Although on first sight Lilla really thought Sam a book agent and he considered her frivolous and a coquette pretending to shyness, once they got to talking, Lilla and Sam found they enjoyed each other’s company.
The time came for her to go home. They corresponded. Later in the year he visited her family in Hastings. About a year after meeting, they became engaged.
“This,” he wrote, “has wrought whatever improvement there has been in me, has given me a definite purpose in life…and has given me high hopes and ambitions for the future.”
What concerned him most, he confided in his journal, was when he could afford to be married.
So they continued to write. During the fall of 1875, Lilla returned to visit friends in Massachusetts and met Sam’s mother. Both families favored the marriage.
The trouble was money. “It is entirely a question of financial ability,” Sam wrote, “my income is insufficient.
But disastrous news in her family forced a decision. Again visiting the Ginns, then living in Malden, Lilla received a letter from her mother. Her finances, mismanaged over the years, were in disarray. They hastened to Hastings where Sam looked them over “and found them in deplorable condition.”
Lilla could have taken work as a teacher, but Sam decided they would marry. And they did, on May 10, 1876.
“We were absolutely without other means than my profession,” he wrote 11 years later, “and it makes me shudder after these years to think of the risk we took.”
Early years in Winchester
“The first years of married life were filled with intense anxiety about money,” Margaret wrote. The Elders moved to Winchester, then modestly priced, to which the Ginns had earlier gone. They struggled to make ends meet.
They first boarded at 7 Wildwood St., paying $25 a month rent. They had to shut up the parlor for want of furniture.
Because Lilla had been ill, they had extra bills, and then they lost their first child.
“There were many times that the end seemed just round the corner,” Sam wrote in his journal. “It seems as if the loss of a single case or collection during that period would have smashed my house of glass.”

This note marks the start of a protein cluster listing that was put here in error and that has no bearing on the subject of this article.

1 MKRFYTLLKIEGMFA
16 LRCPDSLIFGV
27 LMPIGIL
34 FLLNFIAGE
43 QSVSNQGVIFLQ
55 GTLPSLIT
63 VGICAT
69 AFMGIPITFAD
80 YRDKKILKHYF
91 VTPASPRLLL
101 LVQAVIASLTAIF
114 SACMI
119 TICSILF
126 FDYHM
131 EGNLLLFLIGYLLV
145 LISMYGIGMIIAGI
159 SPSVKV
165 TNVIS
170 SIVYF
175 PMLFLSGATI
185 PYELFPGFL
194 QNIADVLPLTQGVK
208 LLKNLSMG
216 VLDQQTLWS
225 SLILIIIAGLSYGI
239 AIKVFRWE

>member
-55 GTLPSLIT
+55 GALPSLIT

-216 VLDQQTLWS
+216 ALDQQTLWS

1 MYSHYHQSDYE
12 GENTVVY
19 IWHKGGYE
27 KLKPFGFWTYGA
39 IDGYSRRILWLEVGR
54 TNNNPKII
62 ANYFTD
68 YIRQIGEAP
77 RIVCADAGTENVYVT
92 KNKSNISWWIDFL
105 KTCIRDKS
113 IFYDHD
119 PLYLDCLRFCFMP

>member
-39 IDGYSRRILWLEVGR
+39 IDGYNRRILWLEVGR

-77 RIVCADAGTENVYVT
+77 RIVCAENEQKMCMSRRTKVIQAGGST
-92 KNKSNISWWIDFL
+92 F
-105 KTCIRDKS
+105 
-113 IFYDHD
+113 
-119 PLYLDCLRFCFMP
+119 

The year 1879 began with little work, but in May his practice turned a corner. Winchester’s wealthy David N. Skillings (whose daughter Mary graduated from Vassar a year after Lilla) sent him some work. Another important client did the same. Over the coming years, his practice grew with more clients and cases of more importance. He became a lawyer of great stature and, according to the Board of Selectmen, “a most distinguished and beloved citizen.”
“Sam’s marriage was his most fortunate step,” declared Taft who took the opportunity to visit the couple in Winchester several times. “His family life, with his wife, three daughters and a son, was sweet in every way.”
In 1905, having selected a site reminiscent of Lilla’s home at Hastings overlooking the Hudson, they moved into a new home on Myopia Hill overlooking the Mystic Lakes. It was spacious enough for Lilla and Sam, who played baseball all through high school and college, to host the 22 members and managers of the Yale baseball team prior to a game against Harvard in June 1907.
But, whether they lived in a Chelsea boarding house, rented a partially furnished Winchester house, or looked out from a Myopia mansion, their home was always a place where they treasured each other constantly.
After 25 years of marriage (1901), Sam wrote to Lilla upon looking at her portrait, “the eyes looked at me and smiled and the whole face told me of the girl love you have given me all these years. I never knew before what a wonderful, sensitive, speaking, loving likeness it is. All the years rolled away and the long, loving life you have given me passed by in fond procession.”
Six years later she died from apoplexy. Cared for by his daughters, Sam remained a widower, dying suddenly in 1918.
In writing “The Life of Samuel J. Elder,” daughter Margaret included a poem which Lilla wrote in 1898, “To My Dearest,” whose sentiments correspond to those in Sam’s letter quoted above. It concludes:
One heart there is whose tender love
Is life and love to me;
The years may bring me what they may,
It matters not if I but see
My heaven here in thee.